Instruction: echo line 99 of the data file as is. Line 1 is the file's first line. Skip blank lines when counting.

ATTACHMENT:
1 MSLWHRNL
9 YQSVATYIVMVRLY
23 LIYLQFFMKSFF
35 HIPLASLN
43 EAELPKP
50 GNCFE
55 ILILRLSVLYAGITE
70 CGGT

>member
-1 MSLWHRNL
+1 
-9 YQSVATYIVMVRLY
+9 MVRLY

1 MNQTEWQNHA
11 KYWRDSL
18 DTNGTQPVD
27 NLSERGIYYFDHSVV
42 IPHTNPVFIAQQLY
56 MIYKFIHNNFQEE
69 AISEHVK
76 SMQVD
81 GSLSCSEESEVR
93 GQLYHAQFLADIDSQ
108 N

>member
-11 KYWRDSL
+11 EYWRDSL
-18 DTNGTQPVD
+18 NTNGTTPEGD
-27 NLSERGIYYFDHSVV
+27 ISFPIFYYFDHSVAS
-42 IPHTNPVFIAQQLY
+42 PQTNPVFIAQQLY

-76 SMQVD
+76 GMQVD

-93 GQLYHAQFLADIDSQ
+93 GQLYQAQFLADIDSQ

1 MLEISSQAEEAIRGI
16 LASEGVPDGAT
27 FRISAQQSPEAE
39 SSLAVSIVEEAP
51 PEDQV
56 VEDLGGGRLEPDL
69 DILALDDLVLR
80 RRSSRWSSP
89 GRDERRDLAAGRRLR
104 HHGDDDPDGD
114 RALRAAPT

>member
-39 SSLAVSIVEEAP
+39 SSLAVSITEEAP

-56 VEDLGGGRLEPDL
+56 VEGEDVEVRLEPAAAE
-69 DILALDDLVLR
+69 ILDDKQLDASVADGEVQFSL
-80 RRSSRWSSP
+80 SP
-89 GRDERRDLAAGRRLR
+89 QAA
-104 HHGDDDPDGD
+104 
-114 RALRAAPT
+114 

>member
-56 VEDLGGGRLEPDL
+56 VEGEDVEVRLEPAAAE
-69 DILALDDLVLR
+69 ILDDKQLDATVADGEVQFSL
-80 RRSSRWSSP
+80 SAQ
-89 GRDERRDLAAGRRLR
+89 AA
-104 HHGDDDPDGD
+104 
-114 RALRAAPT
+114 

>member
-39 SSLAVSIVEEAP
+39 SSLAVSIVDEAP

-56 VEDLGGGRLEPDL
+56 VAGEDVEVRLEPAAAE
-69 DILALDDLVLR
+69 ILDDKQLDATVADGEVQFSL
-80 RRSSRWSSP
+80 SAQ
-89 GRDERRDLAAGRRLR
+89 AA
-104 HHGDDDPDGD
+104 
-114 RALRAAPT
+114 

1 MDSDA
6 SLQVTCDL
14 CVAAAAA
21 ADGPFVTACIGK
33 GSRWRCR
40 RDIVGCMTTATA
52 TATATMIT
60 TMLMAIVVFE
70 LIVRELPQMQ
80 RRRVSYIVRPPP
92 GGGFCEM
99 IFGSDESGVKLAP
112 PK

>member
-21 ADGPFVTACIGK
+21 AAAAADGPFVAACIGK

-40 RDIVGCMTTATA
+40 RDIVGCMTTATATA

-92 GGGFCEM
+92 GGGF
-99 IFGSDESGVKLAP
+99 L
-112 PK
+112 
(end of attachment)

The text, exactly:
60 TMLMAIVVFE